The WHO estimates that globally Streptococcus pneumonia kills close to 500,000 children under 5 years annually. That’s a HUGE number. And that’s just children UNDER FIVE.
S. pneumonia can cause diseases such as pneumonia. meningitis, and bacteremia. (Refer to graphic below.) These are diseases that put babies and children in the hospital.
I’ve been hospitalized twice for pneumonia and I can’t imagine having to watch my child or any child go through such pain and suffering.
We do have a vaccine to help protect from this disease. The pneumococcal conjugate vaccines (PCV)–there are two versions–have had clear public health benefits. Not only does it reduce the invasive disease in vaccinated children, but also in elderly adults who benefit from herd immunity.
Coverage is increasing globally, but it’s nowhere near optimal vaccination rates.
Most of these child deaths occur in developing countries where they do not yet have access to vaccines.
Flu season is upon us here in the United States, and it’s not something to be taken lightly. I’m very passionate about flu education and information, and that’s why I’m breaking down everything you need to know about the flu, the influenza virus, and the flu vaccines into three different posts over the next few weeks.
Here, I want to focus on what the “flu” actually is, because I think the word “flu” is very misused in the United States. I often hear or overhear people saying something along the lines of, “I was throwing up all night, I must have the flu.” While the flu can cause vomiting and diarrhea, more often in children than adults, the true flu is actually a respiratory illness coupled with muscle aches, extreme tiredness, and sometimes a fever. Adults with bouts of vomiting and not the above mentioned common flu symptoms often have some other sort of stomach virus, possibly food poisoning, or something else.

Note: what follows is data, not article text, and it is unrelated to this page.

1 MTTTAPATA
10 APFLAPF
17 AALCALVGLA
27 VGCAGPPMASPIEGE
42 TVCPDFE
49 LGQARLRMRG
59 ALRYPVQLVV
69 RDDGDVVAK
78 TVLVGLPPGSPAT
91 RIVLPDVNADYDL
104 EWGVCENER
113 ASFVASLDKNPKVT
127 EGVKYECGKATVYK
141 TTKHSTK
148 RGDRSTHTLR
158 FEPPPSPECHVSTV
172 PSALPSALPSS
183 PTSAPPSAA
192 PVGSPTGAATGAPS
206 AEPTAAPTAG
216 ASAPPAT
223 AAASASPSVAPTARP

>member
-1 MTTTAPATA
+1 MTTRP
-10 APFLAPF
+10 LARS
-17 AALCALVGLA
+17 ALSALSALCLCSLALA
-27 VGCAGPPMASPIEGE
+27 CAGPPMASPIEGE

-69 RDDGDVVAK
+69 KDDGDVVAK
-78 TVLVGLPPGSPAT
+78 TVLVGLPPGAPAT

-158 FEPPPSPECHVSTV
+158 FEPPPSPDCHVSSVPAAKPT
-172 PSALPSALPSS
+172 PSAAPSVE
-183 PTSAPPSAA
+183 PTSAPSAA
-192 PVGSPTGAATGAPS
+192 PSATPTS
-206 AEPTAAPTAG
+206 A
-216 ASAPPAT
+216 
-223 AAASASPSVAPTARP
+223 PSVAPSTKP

The flu is also often confused with the common cold. Because both the cold and the flu are respiratory illnesses, sometimes it’s hard to tell what you have come down with. But, the flu tends to be a bit worse than a normal cold due to a fever, body aches, extreme tiredness, and a more intense dry cough. The typical cold usually results in a runny/stuffy nose and does not usually lead to serious complications, whereas the flu can lead to complications, life-threatening conditions, and even death.
I once heard someone say that when you sneeze, droplets of saliva fly through the air and can land five feet away.Five feet!? Yuck! I’m not sure EXACTLY how far those droplets are carried through the air, but what I am sure of is that within those droplets are potentially millions of viral particles and thousands of bacterial cells.
One nasty bacteria in particular, called Haemophilus influenza (H. influenza), may be living in your nose and throat at all times and you do not even know it. In fact, you may not have ever come down with the illness and still have it in your body. And unfortunately, should someone who has it cough or sneeze and your child inhales the particles, it has the potential to make your child life-threateningly ill.